The consortium led by UKER and EuroHYP, the European Stroke Research Network for Hypothermia, proposes a large, multicentre clinical trial which will assess mild hypothermia as a novel treatment for ischemic stroke. Stroke is the second cause of death world-wide and the second cause of lost disability-adjusted life years in high-income countries. Stroke incidence rises exponentially with age, so its social and economic burden will grow with the ageing of the European population. Current treatment options for the 80 to 85% of all strokes due to cerebral ischaemia - around. 900,000 events in Europe every year, or one every 40 seconds - are extremely limited. Systematic review of experimental studies suggests that hypothermia is the most promising intervention identified to date. Therapeutic cooling is effective in reducing ischaemic brain injury following cardiac arrest, and hypothermia is therefore considered by experts the most promising treatment for patients with acute ischaemic stroke, next to reperfusion strategies. The EuroHYP-1 trial is a pan-European, open, randomised, phase III clinical trial which will assess the benefit or harm of therapeutic cooling in 1500 awake adult patients with acute ischaemic stroke. In addition to efficacy and safety, the economic impact of therapeutic hypothermia will be assessed, along with several sub-studies involving imaging, ultrasound, and biomarker methods. The investigators involved in the EuroHYP-1 consortium are leading European experts in statistical design and analysis, therapeutic hypothermia, imaging, health economics, ultrasound, biomarkers, and trial execution (implementation and monitoring). Moreover in addition to these academic experts the consortium also involves European patient and family advocacy groups and small and medium-size enterprises, and the joint endeavours of this extended team will ensure the successful enrolment of patients at eighty hospitals across 25 countries in Europe.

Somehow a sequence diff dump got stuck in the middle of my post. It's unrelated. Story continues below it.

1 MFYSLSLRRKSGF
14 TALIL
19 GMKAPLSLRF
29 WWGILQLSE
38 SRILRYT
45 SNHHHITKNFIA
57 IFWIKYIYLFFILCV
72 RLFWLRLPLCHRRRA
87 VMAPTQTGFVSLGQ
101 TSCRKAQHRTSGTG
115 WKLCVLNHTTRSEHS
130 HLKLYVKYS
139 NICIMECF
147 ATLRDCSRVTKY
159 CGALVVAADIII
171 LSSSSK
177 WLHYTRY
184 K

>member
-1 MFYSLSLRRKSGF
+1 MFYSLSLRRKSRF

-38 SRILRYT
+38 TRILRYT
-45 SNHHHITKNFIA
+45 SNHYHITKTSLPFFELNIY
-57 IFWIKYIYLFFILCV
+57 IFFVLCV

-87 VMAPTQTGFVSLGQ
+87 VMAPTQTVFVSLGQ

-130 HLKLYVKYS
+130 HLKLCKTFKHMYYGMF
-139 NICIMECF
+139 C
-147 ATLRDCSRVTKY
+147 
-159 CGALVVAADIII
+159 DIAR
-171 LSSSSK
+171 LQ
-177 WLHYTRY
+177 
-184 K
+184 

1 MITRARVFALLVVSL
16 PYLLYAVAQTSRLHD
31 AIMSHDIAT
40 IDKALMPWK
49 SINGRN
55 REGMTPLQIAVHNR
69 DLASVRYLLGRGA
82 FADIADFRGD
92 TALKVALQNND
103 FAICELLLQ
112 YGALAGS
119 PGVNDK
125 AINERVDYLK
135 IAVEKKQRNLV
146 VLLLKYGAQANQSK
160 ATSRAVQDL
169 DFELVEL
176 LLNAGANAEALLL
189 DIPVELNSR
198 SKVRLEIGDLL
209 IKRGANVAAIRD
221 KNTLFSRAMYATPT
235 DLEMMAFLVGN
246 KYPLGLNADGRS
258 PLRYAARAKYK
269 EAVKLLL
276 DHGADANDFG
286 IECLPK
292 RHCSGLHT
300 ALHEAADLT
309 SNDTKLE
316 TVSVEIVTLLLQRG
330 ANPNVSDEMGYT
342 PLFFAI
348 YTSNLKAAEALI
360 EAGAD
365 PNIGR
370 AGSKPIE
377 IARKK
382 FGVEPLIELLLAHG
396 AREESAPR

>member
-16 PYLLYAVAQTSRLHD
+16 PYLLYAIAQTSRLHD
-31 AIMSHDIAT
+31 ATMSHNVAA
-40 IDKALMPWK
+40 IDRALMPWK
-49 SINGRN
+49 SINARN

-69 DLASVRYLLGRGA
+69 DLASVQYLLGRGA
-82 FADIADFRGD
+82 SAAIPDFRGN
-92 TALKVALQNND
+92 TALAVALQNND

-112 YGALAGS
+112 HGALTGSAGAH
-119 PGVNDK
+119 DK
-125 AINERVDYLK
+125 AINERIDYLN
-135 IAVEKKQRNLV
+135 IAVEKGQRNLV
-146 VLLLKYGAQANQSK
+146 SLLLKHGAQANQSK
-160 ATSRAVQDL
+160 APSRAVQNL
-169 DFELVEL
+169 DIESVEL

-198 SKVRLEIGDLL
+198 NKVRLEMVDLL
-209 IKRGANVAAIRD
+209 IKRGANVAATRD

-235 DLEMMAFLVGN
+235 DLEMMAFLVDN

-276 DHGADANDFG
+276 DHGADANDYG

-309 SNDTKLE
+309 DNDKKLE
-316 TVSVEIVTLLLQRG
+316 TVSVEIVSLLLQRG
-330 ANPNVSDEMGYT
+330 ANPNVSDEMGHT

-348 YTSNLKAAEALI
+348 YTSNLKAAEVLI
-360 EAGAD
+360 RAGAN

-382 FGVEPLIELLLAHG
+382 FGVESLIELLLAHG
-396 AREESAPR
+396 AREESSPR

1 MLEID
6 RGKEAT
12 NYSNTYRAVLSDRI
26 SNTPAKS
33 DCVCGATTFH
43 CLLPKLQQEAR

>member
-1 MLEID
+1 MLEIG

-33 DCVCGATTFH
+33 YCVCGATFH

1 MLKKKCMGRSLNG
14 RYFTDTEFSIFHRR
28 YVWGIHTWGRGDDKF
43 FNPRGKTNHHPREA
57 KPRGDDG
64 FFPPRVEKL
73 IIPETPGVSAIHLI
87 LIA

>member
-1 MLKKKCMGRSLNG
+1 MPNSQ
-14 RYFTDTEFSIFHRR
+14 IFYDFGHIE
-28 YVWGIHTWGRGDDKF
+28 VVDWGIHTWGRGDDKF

Agency: European Commission | Branch: H2020 | Program: RIA | Phase: PHC-17-2014 | Award Amount: 5.99M | Year: 2015
Every year, 1.3 million Europeans have a stroke and one million ultimately die of stroke. One third of stroke patients remain dependent on the help of others. The annual costs for stroke care in Europe are estimated at 64.1 billion. Stroke incidence increases almost exponentially with age, and the personal, societal, and economic burden of stroke is therefore largely driven by its frequent occurrence in the elderly. The elderly have been strongly underrepresented in previous stroke trials and treatment guidelines have no recommendations specific to this important group. Elderly patients are at the highest risk of complications after stroke, such as infections, fever, and dysphagia. These complications are strongly and independently associated with a higher risk of death or dependency. We will perform a pragmatic, randomised, open clinical trial with blinded outcome assessment in 3800 patients with acute stroke aged 66 years or older, to assess whether pharmacological prevention of infections and fever, and early management of dysphagia, will reduce the risk of death, poor functional outcome, and poor quality of life, and lead to reductions in the costs of stroke care throughout Europe. Patients will be randomised using a factorial design to preventive treatment for 4 days with ceftriaxone, paracetamol, and/or metoclopramide, or to standard care alone. The primary outcome is functional outcome at 3 months, assessed with the modified Rankin Scale (mRS), and analysed with ordinal logistic regression. The study will have 90% power to detect a statistically significant shift towards a favourable outcome, assuming a 5% absolute increase in the proportion of patients with a good outcome (mRS 0 to 2) in the intervention group, compared with controls. This simple, safe, and generally available treatment strategy has the potential to lead to an annual reduction of over 25 000 elderly Europeans being dead or dependent as a result of stroke, at very low costs.
Agency: European Commission | Branch: FP7 | Program: MC-ITN | Phase: FP7-PEOPLE-2012-ITN | Award Amount: 3.69M | Year: 2013